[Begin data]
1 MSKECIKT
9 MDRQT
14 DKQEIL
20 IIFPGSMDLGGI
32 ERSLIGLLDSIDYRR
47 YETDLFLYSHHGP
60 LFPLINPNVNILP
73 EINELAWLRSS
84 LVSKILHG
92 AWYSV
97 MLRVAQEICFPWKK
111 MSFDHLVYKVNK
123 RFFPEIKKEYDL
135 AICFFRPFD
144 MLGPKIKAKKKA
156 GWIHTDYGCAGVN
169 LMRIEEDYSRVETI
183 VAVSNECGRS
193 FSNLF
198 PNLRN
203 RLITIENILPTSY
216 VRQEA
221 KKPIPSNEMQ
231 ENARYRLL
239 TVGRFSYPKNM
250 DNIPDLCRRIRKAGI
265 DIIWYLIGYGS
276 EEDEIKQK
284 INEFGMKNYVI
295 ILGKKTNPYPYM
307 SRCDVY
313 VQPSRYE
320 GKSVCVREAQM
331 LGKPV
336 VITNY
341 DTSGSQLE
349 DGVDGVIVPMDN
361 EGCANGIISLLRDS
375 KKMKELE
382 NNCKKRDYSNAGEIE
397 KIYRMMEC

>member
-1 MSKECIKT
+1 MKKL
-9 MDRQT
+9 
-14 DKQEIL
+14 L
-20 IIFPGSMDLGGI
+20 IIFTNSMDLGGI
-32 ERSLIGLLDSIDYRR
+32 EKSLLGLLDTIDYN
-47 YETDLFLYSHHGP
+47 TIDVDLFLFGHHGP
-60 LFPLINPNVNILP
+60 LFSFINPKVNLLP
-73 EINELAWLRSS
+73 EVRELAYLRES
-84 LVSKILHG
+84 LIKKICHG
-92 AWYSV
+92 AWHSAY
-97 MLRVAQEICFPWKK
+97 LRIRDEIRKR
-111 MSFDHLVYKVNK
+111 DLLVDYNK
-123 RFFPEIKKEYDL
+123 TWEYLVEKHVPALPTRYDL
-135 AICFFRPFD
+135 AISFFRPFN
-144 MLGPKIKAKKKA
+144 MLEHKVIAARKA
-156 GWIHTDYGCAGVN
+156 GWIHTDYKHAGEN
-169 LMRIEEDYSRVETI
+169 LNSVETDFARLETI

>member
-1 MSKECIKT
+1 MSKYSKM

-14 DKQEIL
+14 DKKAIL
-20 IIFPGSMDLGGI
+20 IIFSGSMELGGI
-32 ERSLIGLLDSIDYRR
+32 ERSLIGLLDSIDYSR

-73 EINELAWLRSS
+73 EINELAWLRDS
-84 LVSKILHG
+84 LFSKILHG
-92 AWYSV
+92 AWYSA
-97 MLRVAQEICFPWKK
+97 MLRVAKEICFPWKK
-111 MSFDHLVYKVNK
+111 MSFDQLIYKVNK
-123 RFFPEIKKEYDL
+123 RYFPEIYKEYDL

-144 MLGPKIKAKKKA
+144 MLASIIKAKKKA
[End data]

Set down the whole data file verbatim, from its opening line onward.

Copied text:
1 MSKECIKT
9 MDRQT
14 DKQEIL
20 IIFPGSMDLGGI
32 ERSLIGLLDSIDYRR
47 YETDLFLYSHHGP
60 LFPLINPNVNILP
73 EINELAWLRSS
84 LVSKILHG
92 AWYSV
97 MLRVAQEICFPWKK
111 MSFDHLVYKVNK
123 RFFPEIKKEYDL
135 AICFFRPFD
144 MLGPKIKAKKKA
156 GWIHTDYGCAGVN
169 LMRIEEDYSRVETI
183 VAVSNECGRS
193 FSNLF
198 PNLRN
203 RLITIENILPTSY
216 VRQEA
221 KKPIPSNEMQ
231 ENARYRLL
239 TVGRFSYPKNM
250 DNIPDLCRRIRKAGI
265 DIIWYLIGYGS
276 EEDEIKQK
284 INEFGMKNYVI
295 ILGKKTNPYPYM
307 SRCDVY
313 VQPSRYE
320 GKSVCVREAQM
331 LGKPV
336 VITNY
341 DTSGSQLE
349 DGVDGVIVPMDN
361 EGCANGIISLLRDS
375 KKMKELE
382 NNCKKRDYSNAGEIE
397 KIYRMMEC

>member
-1 MSKECIKT
+1 MKKL
-9 MDRQT
+9 
-14 DKQEIL
+14 L
-20 IIFPGSMDLGGI
+20 IIFTNSMDLGGI
-32 ERSLIGLLDSIDYRR
+32 EKSLLGLLDTIDYN
-47 YETDLFLYSHHGP
+47 TIDVDLFLFGHHGP
-60 LFPLINPNVNILP
+60 LFSFINPKVNLLP
-73 EINELAWLRSS
+73 EVRELAYLRES
-84 LVSKILHG
+84 LIKKICHG
-92 AWYSV
+92 AWHSAY
-97 MLRVAQEICFPWKK
+97 LRIRDEIRKR
-111 MSFDHLVYKVNK
+111 DLLVDYNK
-123 RFFPEIKKEYDL
+123 TWEYLVEKHVPALPTRYDL
-135 AICFFRPFD
+135 AISFFRPFN
-144 MLGPKIKAKKKA
+144 MLEHKVIAARKA
-156 GWIHTDYGCAGVN
+156 GWIHTDYKHAGEN
-169 LMRIEEDYSRVETI
+169 LNSVETDFARLETI

>member
-1 MSKECIKT
+1 MSKYSKM

-14 DKQEIL
+14 DKKAIL
-20 IIFPGSMDLGGI
+20 IIFSGSMELGGI
-32 ERSLIGLLDSIDYRR
+32 ERSLIGLLDSIDYSR

-73 EINELAWLRSS
+73 EINELAWLRDS
-84 LVSKILHG
+84 LFSKILHG
-92 AWYSV
+92 AWYSA
-97 MLRVAQEICFPWKK
+97 MLRVAKEICFPWKK
-111 MSFDHLVYKVNK
+111 MSFDQLIYKVNK
-123 RFFPEIKKEYDL
+123 RYFPEIYKEYDL

-144 MLGPKIKAKKKA
+144 MLASIIKAKKKA